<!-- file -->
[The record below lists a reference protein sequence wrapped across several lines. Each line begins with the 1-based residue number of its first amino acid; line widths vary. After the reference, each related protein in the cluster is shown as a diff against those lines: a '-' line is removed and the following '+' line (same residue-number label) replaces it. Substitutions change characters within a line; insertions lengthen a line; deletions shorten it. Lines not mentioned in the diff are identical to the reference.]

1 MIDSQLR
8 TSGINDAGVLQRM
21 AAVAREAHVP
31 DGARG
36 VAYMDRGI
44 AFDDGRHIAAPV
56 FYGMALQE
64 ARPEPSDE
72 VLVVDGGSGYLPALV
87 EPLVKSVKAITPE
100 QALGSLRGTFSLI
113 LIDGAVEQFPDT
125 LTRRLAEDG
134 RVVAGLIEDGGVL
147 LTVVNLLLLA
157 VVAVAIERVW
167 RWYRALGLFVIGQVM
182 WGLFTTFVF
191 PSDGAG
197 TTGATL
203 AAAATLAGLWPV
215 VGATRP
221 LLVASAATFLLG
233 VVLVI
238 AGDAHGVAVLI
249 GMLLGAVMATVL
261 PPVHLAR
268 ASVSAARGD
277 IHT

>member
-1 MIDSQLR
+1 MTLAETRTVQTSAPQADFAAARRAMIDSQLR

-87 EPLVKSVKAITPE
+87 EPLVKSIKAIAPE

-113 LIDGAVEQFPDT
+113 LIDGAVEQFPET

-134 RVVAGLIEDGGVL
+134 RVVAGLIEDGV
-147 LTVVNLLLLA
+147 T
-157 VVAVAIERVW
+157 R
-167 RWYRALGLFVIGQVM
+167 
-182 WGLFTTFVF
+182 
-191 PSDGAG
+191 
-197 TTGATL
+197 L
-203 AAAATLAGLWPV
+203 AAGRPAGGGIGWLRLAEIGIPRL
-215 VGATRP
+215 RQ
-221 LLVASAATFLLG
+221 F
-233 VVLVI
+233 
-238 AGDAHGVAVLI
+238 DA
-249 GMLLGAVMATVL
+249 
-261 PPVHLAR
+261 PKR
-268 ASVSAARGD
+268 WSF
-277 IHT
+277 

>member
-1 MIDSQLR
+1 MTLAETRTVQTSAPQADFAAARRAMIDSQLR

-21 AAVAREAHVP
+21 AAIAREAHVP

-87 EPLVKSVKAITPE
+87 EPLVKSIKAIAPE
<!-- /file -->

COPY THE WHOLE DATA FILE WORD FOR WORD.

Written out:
[The record below lists a reference protein sequence wrapped across several lines. Each line begins with the 1-based residue number of its first amino acid; line widths vary. After the reference, each related protein in the cluster is shown as a diff against those lines: a '-' line is removed and the following '+' line (same residue-number label) replaces it. Substitutions change characters within a line; insertions lengthen a line; deletions shorten it. Lines not mentioned in the diff are identical to the reference.]

1 MIDSQLR
8 TSGINDAGVLQRM
21 AAVAREAHVP
31 DGARG
36 VAYMDRGI
44 AFDDGRHIAAPV
56 FYGMALQE
64 ARPEPSDE
72 VLVVDGGSGYLPALV
87 EPLVKSVKAITPE
100 QALGSLRGTFSLI
113 LIDGAVEQFPDT
125 LTRRLAEDG
134 RVVAGLIEDGGVL
147 LTVVNLLLLA
157 VVAVAIERVW
167 RWYRALGLFVIGQVM
182 WGLFTTFVF
191 PSDGAG
197 TTGATL
203 AAAATLAGLWPV
215 VGATRP
221 LLVASAATFLLG
233 VVLVI
238 AGDAHGVAVLI
249 GMLLGAVMATVL
261 PPVHLAR
268 ASVSAARGD
277 IHT

>member
-1 MIDSQLR
+1 MTLAETRTVQTSAPQADFAAARRAMIDSQLR

-87 EPLVKSVKAITPE
+87 EPLVKSIKAIAPE

-113 LIDGAVEQFPDT
+113 LIDGAVEQFPET

-134 RVVAGLIEDGGVL
+134 RVVAGLIEDGV
-147 LTVVNLLLLA
+147 T
-157 VVAVAIERVW
+157 R
-167 RWYRALGLFVIGQVM
+167 
-182 WGLFTTFVF
+182 
-191 PSDGAG
+191 
-197 TTGATL
+197 L
-203 AAAATLAGLWPV
+203 AAGRPAGGGIGWLRLAEIGIPRL
-215 VGATRP
+215 RQ
-221 LLVASAATFLLG
+221 F
-233 VVLVI
+233 
-238 AGDAHGVAVLI
+238 DA
-249 GMLLGAVMATVL
+249 
-261 PPVHLAR
+261 PKR
-268 ASVSAARGD
+268 WSF
-277 IHT
+277 

>member
-1 MIDSQLR
+1 MTLAETRTVQTSAPQADFAAARRAMIDSQLR

-21 AAVAREAHVP
+21 AAIAREAHVP

-87 EPLVKSVKAITPE
+87 EPLVKSIKAIAPE